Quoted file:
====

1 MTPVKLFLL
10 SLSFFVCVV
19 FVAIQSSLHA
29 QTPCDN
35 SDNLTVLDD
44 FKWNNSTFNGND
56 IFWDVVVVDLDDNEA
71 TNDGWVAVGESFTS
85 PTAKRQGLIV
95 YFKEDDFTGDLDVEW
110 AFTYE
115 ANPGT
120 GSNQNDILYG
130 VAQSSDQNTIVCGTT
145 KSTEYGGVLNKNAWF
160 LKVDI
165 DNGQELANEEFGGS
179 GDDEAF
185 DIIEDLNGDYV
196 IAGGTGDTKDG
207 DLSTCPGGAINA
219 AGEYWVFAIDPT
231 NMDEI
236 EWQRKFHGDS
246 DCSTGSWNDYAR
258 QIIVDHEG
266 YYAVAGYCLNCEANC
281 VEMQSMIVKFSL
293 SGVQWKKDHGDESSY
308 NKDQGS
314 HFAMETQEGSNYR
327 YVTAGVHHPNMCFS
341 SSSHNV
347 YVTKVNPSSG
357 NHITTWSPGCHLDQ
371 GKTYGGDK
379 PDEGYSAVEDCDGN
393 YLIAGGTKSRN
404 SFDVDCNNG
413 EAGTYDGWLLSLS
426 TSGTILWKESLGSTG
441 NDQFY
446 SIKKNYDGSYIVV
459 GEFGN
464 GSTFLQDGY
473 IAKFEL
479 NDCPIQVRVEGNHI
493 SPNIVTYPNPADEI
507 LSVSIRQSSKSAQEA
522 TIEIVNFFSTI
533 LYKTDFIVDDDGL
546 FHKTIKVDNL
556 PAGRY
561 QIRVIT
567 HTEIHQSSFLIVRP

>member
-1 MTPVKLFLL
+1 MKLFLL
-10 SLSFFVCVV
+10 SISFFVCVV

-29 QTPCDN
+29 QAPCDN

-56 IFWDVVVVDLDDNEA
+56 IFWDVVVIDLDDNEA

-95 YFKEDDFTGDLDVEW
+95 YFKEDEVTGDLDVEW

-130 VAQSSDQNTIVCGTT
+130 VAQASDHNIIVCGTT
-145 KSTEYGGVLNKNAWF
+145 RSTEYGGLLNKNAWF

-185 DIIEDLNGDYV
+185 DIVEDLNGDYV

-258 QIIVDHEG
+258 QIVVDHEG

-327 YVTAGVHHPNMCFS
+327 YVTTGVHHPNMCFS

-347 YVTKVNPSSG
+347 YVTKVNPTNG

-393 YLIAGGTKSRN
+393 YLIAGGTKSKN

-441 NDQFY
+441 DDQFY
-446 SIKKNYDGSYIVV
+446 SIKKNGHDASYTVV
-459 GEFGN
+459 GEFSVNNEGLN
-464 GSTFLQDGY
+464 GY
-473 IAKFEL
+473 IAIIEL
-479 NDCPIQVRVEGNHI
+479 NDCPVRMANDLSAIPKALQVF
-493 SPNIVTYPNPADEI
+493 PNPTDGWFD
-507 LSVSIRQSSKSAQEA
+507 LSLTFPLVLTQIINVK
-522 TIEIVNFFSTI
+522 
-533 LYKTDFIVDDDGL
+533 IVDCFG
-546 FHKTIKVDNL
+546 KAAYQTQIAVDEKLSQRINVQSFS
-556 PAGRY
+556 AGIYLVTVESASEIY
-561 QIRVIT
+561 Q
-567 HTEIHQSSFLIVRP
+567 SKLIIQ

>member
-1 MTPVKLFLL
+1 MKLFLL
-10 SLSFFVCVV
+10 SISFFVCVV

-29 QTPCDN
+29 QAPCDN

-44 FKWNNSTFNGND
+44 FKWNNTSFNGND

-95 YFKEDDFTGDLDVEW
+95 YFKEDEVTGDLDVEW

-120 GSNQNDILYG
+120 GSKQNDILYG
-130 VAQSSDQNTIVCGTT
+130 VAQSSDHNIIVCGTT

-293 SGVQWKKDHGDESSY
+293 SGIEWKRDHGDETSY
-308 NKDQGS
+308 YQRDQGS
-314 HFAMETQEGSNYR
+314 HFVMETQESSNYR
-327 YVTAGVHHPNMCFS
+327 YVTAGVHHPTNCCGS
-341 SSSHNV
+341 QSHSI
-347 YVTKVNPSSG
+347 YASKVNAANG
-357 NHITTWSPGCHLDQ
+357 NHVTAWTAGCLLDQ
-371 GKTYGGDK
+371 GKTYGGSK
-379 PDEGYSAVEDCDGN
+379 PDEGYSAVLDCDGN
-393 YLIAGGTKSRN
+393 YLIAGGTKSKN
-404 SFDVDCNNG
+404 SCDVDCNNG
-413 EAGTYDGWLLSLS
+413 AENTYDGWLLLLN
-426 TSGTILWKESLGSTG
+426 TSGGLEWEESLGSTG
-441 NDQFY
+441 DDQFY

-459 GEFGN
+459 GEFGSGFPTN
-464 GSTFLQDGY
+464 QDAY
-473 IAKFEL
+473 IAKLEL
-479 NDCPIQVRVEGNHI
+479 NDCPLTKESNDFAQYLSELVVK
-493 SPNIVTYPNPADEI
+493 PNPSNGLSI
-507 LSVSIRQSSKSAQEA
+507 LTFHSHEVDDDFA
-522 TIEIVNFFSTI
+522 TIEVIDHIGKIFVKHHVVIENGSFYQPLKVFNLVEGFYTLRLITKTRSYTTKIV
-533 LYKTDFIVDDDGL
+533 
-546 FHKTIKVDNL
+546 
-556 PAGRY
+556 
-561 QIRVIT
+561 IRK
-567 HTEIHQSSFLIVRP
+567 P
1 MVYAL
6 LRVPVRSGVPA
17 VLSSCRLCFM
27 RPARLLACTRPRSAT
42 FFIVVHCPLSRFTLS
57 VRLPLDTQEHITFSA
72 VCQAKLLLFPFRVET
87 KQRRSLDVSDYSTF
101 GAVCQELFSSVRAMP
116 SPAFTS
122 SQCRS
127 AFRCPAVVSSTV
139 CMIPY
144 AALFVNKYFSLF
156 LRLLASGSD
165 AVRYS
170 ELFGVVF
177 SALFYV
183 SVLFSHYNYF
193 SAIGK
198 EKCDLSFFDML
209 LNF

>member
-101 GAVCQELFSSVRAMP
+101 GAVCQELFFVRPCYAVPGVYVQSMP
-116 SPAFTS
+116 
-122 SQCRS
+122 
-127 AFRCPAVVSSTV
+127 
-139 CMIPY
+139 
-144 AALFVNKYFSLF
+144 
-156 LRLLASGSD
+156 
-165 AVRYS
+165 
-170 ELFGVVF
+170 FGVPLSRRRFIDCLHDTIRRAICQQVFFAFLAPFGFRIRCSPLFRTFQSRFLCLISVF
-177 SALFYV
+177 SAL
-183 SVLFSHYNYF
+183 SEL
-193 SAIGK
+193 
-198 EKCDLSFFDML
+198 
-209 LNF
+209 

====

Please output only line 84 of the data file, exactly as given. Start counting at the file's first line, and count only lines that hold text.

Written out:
+446 SIKKNGHDASYTVV